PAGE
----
Three ways investors can grow Africa’s creative industries

4 Mins read

Don’t forget the creative industries in the race to unlock the growth and jobs Africa needs.

When African politicians hit the campaign trail, job creation is often on their lips.

In 2020, a number of important elections, notably in Ghana and Côte d’Ivoire, will prompt big promises of jobs. This reflects the urgent need for job creation across the continent.

If high levels of joblessness weren’t concerning enough, a surge in Africa’s working-age population — expected to reach 1 billion by 2030 — will require job creation at a historically unprecedented scale. This Herculean task should keep African leaders up at night.

To keep pace with population growth, African countries must collectively generate 1 million jobs per month. They need to look beyond manufacturing and agriculture, typically associated as labor-intensive sectors, and add the creative industries to the priority list.

The arts – film, music, fashion, and handicrafts – underpin Africa’s vibrant (yet oft-ignored) leisure and entertainment sectors, which are increasingly finding a global audience.With complex value chains threading together multiple service providers, creative industries are a job multiplier and generate $4.2bn in revenue across the continent. Nollywood generates $600m annually for the Nigerian economy; employs indirectly more than 1 million people per year; and, in 2016, contributed about 1.1% to the country’s GDP. Those industries are also recession proof, as they depend on local demand.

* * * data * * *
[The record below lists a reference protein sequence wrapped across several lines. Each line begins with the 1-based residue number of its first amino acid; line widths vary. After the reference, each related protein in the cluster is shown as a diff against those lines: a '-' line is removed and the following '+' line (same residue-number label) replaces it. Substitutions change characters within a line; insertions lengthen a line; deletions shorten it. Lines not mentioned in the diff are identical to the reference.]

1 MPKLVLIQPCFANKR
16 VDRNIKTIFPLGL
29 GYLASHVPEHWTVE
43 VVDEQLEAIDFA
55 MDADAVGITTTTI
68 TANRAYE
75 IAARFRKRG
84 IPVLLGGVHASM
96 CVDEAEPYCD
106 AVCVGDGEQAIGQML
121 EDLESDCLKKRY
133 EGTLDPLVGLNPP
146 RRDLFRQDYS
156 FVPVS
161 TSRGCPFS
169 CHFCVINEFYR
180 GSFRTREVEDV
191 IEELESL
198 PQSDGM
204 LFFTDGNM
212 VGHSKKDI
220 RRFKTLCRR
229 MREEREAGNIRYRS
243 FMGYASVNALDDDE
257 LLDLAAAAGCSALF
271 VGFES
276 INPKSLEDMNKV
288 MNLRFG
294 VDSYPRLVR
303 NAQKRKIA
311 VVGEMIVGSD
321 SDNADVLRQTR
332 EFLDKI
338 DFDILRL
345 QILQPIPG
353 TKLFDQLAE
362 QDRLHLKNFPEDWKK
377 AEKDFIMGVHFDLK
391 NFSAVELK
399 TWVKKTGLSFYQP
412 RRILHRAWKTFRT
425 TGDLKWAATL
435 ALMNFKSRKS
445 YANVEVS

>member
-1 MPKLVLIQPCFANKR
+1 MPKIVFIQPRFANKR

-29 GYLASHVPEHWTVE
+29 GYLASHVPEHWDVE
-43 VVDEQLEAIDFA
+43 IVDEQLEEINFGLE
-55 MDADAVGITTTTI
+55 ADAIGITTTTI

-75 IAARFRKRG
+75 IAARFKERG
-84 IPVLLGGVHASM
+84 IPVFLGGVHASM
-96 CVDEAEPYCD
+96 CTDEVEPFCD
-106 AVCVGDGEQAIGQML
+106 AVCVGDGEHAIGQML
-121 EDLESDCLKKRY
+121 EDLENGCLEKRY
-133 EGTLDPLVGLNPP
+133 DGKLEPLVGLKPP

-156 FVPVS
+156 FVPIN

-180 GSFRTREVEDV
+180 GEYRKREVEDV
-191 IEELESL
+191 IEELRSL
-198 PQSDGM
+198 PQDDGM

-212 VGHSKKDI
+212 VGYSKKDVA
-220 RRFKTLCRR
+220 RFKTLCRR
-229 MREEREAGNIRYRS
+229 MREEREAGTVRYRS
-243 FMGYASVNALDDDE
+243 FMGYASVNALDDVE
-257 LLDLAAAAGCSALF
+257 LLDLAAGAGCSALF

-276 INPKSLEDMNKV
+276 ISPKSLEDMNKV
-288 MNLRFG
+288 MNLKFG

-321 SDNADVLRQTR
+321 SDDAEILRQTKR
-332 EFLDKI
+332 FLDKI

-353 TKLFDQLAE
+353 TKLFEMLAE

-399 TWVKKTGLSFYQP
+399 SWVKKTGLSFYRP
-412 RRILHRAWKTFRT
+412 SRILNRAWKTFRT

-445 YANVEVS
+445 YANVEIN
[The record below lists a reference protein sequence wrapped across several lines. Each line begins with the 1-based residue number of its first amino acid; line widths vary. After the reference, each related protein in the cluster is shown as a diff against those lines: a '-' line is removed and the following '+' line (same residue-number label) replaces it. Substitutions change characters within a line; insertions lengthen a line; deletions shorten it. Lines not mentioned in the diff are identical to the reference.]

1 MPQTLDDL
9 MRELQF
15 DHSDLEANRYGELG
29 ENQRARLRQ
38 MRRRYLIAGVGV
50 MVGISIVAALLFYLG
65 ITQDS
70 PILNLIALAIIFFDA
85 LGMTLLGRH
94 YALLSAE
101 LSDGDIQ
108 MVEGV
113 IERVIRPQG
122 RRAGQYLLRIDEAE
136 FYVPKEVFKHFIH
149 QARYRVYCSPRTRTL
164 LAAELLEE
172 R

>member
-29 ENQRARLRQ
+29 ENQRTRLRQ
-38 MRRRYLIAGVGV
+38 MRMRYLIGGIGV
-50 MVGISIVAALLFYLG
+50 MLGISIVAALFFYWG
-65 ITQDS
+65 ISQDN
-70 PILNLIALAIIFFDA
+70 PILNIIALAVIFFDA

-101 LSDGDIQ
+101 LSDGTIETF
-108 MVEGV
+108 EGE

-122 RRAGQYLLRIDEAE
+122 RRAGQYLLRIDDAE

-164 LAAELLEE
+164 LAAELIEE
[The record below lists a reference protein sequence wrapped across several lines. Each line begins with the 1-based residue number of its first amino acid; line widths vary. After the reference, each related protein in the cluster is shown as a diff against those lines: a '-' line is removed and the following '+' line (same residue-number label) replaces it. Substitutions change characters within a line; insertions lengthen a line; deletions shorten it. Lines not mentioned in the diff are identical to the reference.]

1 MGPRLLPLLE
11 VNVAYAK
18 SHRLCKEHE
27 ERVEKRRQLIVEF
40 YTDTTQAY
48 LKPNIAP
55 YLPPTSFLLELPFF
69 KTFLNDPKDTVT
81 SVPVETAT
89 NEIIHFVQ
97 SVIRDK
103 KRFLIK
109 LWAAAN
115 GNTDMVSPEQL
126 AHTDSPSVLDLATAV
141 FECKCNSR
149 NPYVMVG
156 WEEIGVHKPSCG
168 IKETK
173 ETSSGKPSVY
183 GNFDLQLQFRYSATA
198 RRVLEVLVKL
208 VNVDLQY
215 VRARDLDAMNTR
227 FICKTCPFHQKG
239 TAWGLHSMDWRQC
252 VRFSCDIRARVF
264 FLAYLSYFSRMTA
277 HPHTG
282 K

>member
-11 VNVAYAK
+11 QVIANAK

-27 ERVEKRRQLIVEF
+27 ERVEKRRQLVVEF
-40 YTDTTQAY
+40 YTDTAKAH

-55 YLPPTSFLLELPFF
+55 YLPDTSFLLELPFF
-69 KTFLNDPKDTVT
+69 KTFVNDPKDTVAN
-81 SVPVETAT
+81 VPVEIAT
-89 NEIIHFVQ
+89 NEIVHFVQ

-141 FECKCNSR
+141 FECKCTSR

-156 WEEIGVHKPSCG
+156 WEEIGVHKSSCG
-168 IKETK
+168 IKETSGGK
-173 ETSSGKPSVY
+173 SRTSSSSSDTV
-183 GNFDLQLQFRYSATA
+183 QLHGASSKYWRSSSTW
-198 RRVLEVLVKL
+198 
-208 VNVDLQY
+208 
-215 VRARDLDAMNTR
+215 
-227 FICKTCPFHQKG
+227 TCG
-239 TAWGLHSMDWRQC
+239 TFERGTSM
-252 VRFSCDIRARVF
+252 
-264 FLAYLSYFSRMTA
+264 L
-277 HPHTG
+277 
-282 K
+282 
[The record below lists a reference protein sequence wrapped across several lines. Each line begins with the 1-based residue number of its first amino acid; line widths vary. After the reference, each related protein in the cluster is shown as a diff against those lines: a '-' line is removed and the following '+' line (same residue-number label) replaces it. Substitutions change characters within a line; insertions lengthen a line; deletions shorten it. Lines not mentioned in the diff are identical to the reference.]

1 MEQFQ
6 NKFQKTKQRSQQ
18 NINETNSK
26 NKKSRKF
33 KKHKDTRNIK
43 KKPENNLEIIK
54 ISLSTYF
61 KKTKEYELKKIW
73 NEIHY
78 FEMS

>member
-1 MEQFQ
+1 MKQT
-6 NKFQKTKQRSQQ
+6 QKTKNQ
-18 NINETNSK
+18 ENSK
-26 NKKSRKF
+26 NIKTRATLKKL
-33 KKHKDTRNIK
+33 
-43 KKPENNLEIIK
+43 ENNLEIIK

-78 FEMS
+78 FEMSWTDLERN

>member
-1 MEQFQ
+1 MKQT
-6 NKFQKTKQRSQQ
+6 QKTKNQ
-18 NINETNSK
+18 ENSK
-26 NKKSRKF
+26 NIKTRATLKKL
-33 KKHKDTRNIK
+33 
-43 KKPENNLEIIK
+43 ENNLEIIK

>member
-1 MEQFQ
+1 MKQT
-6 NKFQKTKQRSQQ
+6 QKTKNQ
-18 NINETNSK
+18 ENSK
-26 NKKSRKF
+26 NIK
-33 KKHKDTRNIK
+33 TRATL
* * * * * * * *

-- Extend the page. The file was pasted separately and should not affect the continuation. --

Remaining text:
But, lying in the informal sector, creative industries need investment to grow and unleash catalytic potential. Here are three requirements to make investments a reality in Africa’s creative sectors.

1 – Understand Value Chain Complexities

Creative industry value chains are highly complex, which can deter investors from investing, as assessing risk can be difficult. Production and distribution represent broadly the two sides of value chains, yet there are an array of activities tying the two together.

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For example, a film value chain has seven steps: development; financing and pre-sales; production; post production, sales, licensing and distribution; exhibition and exploitation; and consumption. But, its complexity – which creates direct and indirect employment opportunities – is also its weakness. One player’s underperformance — for example, sloppy post-production values or limited distribution — can jeopardise the entire production.

As creative industries are highly localised, value chains vary from one African market to another. In Nollywood, Nigeria’s film industry, industry players assume multiple roles. Marketers, which not only finance movies, are often in charge of production and distribution.

This can increase risk in a production due to over-concentration and a lack of specialisation. Moreover, in Liberia’s music industry, informal street vendors transfer music files to consumers’ mobile phones for a fee. They serve as the retail outlet, but they are often overlooked by financiers because of their relative invisibility in the informal sector. If investors understand the complexities of creative industry value chains, they can develop new and relevant risk profiles before financing creative projects.

2 – Diversify investments across the supply chain and strategically use insurance products